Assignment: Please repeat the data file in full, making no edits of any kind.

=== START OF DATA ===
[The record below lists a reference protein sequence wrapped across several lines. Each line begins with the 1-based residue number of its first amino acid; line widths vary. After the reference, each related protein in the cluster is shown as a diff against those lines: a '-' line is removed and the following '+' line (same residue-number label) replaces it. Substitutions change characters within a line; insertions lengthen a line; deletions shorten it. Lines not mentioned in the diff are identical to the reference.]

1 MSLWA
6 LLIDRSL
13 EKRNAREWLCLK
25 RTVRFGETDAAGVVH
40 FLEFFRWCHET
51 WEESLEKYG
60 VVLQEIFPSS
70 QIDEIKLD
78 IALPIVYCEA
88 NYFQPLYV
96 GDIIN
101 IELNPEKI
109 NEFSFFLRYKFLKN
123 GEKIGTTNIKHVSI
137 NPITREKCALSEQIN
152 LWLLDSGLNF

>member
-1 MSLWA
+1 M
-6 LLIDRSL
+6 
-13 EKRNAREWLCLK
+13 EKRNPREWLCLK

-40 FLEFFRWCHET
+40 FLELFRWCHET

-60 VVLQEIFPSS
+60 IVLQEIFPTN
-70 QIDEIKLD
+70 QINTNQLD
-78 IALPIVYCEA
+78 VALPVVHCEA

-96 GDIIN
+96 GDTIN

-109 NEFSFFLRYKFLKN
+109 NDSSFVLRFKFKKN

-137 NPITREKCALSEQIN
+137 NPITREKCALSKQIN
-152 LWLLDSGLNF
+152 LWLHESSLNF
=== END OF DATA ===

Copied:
[The record below lists a reference protein sequence wrapped across several lines. Each line begins with the 1-based residue number of its first amino acid; line widths vary. After the reference, each related protein in the cluster is shown as a diff against those lines: a '-' line is removed and the following '+' line (same residue-number label) replaces it. Substitutions change characters within a line; insertions lengthen a line; deletions shorten it. Lines not mentioned in the diff are identical to the reference.]

1 MSLWA
6 LLIDRSL
13 EKRNAREWLCLK
25 RTVRFGETDAAGVVH
40 FLEFFRWCHET
51 WEESLEKYG
60 VVLQEIFPSS
70 QIDEIKLD
78 IALPIVYCEA
88 NYFQPLYV
96 GDIIN
101 IELNPEKI
109 NEFSFFLRYKFLKN
123 GEKIGTTNIKHVSI
137 NPITREKCALSEQIN
152 LWLLDSGLNF

>member
-1 MSLWA
+1 M
-6 LLIDRSL
+6 
-13 EKRNAREWLCLK
+13 EKRNPREWLCLK

-40 FLEFFRWCHET
+40 FLELFRWCHET

-60 VVLQEIFPSS
+60 IVLQEIFPTN
-70 QIDEIKLD
+70 QINTNQLD
-78 IALPIVYCEA
+78 VALPVVHCEA

-96 GDIIN
+96 GDTIN

-109 NEFSFFLRYKFLKN
+109 NDSSFVLRFKFKKN

-137 NPITREKCALSEQIN
+137 NPITREKCALSKQIN
-152 LWLLDSGLNF
+152 LWLHESSLNF